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Angie was still in a lot of pain with her pinched nerve, despite taking the maximum dosages of the pain killers that we had brough along. She would not have many good memories from this trip if this remained unchanged. Charlie, who served our breakfast and pulled our leg at the least excuse looked up details of doctors in Page and Eunice rang to make the appointment. As we headed off to Page, Eunice set off for her long trip back to Bellflower.

The visit to the health centre in Page was easy to find, had a very comfortable and friendly reception area and the treatment seems to be doing the trick, although there are still periods when the pains are bad.

S2497 was for pictures along the road from Marble Canyon to Page and back, with a quick stop at the scenic overview of the Marble Canyon area – no cacti found.

S2498 took me back to 1997 when Anton & Christiaan and I spent 5 days in the area. Anton was preparing a project for his A Level Geography course. The task was to study a stretch of a river and identify the issues surrounding it. His friends and all students at Dorking had produced projects based on the River Mole that flows near Dorking. Anton had decided on the Colorado River between Lake Powell and Lees Ferry, Mile Zero on the Colorado River. Christiaan had assisted him, leaving me to roam on my own in cactus country – heaven.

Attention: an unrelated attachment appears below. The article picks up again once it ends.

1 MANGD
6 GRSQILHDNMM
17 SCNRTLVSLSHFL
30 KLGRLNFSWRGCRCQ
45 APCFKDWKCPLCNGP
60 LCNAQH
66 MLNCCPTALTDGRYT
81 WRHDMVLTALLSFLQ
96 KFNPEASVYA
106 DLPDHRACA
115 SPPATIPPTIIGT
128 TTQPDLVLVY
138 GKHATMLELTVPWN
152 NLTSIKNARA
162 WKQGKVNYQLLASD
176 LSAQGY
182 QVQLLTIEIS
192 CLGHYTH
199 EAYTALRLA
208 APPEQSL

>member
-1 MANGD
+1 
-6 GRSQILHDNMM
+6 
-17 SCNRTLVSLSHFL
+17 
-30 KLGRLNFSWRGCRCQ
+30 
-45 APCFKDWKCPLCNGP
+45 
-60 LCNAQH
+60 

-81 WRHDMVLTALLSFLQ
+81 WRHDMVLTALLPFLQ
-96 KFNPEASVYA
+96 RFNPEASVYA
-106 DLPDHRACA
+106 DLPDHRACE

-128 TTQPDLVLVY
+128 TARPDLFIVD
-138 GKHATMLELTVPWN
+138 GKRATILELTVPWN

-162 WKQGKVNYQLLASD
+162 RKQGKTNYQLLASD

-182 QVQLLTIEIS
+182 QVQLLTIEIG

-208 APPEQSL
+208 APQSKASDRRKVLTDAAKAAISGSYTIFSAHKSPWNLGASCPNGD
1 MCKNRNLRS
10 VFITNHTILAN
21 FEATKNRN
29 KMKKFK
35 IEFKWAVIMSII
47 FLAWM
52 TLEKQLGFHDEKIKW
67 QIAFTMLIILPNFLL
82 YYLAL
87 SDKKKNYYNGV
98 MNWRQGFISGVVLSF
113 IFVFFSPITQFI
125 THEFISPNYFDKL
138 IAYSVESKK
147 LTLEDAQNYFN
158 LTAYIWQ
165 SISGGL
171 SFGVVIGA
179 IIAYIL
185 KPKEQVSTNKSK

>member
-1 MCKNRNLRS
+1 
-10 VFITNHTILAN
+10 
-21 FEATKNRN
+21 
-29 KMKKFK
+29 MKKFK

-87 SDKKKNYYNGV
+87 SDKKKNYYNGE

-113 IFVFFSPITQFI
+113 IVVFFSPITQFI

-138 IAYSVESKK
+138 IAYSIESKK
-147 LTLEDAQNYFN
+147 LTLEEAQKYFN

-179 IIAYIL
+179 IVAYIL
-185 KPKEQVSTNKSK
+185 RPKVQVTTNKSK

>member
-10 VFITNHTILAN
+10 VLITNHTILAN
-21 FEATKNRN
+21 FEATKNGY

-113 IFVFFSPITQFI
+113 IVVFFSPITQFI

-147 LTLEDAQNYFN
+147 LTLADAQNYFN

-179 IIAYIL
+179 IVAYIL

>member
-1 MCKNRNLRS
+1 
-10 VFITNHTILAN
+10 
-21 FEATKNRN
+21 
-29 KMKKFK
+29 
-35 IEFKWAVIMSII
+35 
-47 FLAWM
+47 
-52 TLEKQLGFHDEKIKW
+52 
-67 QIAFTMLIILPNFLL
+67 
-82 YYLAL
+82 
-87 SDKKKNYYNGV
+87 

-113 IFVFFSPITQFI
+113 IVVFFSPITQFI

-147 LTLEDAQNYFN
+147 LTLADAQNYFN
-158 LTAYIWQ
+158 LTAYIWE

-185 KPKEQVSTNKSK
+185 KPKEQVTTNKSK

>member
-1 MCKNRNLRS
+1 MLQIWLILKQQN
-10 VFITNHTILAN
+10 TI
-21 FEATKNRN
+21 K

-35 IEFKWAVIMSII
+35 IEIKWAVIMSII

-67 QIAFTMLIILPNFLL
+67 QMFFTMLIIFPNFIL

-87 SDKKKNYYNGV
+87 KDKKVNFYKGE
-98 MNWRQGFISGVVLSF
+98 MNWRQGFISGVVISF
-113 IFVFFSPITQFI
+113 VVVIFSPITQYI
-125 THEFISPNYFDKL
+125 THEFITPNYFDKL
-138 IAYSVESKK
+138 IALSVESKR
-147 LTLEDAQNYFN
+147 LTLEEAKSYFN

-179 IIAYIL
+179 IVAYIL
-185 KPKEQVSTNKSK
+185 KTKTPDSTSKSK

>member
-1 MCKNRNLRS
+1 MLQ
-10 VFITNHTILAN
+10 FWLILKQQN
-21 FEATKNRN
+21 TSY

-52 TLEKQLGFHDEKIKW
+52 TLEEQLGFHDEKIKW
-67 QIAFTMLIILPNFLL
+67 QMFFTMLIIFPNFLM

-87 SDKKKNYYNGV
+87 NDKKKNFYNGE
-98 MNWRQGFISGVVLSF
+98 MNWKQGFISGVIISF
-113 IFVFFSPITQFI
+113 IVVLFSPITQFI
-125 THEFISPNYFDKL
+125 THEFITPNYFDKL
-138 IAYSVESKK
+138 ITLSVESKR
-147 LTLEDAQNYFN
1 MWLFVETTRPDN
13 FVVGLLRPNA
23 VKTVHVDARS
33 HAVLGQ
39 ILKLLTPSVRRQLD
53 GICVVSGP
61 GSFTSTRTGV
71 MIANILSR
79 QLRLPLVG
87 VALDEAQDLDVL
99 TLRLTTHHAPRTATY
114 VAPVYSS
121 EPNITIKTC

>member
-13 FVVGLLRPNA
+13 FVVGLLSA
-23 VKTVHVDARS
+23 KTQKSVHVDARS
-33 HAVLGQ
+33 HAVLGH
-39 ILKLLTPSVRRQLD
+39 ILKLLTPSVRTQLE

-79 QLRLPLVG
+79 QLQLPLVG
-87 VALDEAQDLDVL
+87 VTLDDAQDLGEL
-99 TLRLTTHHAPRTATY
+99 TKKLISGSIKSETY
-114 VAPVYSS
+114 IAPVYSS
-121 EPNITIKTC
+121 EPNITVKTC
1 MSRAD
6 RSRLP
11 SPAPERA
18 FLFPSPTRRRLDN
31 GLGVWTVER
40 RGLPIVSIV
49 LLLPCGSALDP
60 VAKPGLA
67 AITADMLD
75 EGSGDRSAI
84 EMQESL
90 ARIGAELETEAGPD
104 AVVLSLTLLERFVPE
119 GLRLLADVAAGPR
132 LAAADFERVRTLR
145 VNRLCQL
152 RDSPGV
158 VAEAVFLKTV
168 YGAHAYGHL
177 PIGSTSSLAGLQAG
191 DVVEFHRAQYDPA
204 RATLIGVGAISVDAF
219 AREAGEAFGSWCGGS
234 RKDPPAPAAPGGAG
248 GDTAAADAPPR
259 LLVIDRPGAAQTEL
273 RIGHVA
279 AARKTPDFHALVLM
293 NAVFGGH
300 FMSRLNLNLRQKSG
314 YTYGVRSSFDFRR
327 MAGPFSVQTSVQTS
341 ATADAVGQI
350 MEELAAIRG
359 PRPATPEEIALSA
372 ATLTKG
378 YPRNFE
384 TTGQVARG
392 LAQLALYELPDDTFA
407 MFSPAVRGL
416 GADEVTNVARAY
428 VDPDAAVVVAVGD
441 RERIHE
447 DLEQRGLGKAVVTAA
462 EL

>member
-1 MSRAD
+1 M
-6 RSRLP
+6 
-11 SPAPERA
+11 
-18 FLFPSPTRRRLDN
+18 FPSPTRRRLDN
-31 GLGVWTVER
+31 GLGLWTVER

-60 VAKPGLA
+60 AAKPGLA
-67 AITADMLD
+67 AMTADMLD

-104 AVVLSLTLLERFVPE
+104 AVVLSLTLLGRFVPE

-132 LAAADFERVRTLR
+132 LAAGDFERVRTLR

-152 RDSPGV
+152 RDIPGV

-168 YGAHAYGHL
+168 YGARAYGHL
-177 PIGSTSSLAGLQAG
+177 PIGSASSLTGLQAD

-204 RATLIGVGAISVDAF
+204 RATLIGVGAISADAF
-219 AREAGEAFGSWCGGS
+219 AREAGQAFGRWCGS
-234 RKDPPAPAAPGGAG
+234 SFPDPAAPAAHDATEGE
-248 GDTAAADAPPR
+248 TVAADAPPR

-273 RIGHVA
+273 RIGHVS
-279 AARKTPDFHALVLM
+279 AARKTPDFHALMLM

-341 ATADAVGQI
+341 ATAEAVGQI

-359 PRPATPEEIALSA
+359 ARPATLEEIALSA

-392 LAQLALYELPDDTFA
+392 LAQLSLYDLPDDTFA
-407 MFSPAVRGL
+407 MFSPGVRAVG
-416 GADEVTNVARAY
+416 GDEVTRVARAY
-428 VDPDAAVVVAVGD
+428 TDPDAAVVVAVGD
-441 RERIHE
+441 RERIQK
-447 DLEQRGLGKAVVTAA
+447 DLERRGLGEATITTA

Things had been developed and the gravel track was now hardtop. A particularly slope where Opuntia basilaris had been spectacularly in full flower was probably still there, but plants were in bud rather than in flower. We concentrated on the area where the pinkish Paria River, having come through Bryce Canyon, joined the clear dark water of the Colorado River for a two-tone effect. Other cacti found were another Opuntia sp in flower with similar or somewhat lighter flower colour but with much stronger spination. A look at the Opuntiads of the US website, run by Joe Shaw, suggests that this is Opuntia nicholii, related to O. polyacantha. Echinocereus engelmannii was here again, in bud.

S2499 was for pictures taken at and of Navajo Bridge – no cacti photographed.

We had saved all our cactus photography for S2500, opposite our temporary residence at Lees Ferry Lodge. This is the location of a plant rescue and conservation exercise by the Navajo National Heritage Program. In addition to the endangered cactus – Pediocactus bradyi – we found quite a few Echinocactus polycephalus ssp xeramanthioides in spectacular locations, overlooking the Colorado River. Also recorded: Opuntia sp. Echinocereus engelmannii, and a Yucca sp.

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